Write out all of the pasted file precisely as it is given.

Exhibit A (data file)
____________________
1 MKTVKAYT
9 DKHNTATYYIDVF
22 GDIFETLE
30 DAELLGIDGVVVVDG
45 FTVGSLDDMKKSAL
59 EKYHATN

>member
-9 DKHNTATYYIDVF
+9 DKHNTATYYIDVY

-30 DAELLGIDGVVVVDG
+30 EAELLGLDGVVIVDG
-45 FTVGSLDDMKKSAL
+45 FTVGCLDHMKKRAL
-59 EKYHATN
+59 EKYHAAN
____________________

1 MKTVKAYT
9 DKHNTATYYIDVF
22 GDIFETLE
30 DAELLGIDGVVVVDG
45 FTVGSLDDMKKSAL
59 EKYHATN

>member
-9 DKHNTATYYIDVF
+9 DKHNTATYYIDVY

-30 DAELLGIDGVVVVDG
+30 EAELLGLDGVVIVDG
-45 FTVGSLDDMKKSAL
+45 FTVGCLDHMKKRAL
-59 EKYHATN
+59 EKYHAAN